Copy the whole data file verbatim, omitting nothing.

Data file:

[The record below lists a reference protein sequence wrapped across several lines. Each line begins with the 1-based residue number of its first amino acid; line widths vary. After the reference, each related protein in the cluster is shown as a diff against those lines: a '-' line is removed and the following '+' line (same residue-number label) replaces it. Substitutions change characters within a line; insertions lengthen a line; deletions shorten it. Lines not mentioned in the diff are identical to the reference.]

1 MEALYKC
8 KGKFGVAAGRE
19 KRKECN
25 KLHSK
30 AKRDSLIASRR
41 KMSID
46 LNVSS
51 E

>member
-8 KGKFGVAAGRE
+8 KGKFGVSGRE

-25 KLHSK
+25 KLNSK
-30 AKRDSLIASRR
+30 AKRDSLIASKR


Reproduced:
[The record below lists a reference protein sequence wrapped across several lines. Each line begins with the 1-based residue number of its first amino acid; line widths vary. After the reference, each related protein in the cluster is shown as a diff against those lines: a '-' line is removed and the following '+' line (same residue-number label) replaces it. Substitutions change characters within a line; insertions lengthen a line; deletions shorten it. Lines not mentioned in the diff are identical to the reference.]

1 MEALYKC
8 KGKFGVAAGRE
19 KRKECN
25 KLHSK
30 AKRDSLIASRR
41 KMSID
46 LNVSS
51 E

>member
-8 KGKFGVAAGRE
+8 KGKFGVSGRE

-25 KLHSK
+25 KLNSK
-30 AKRDSLIASRR
+30 AKRDSLIASKR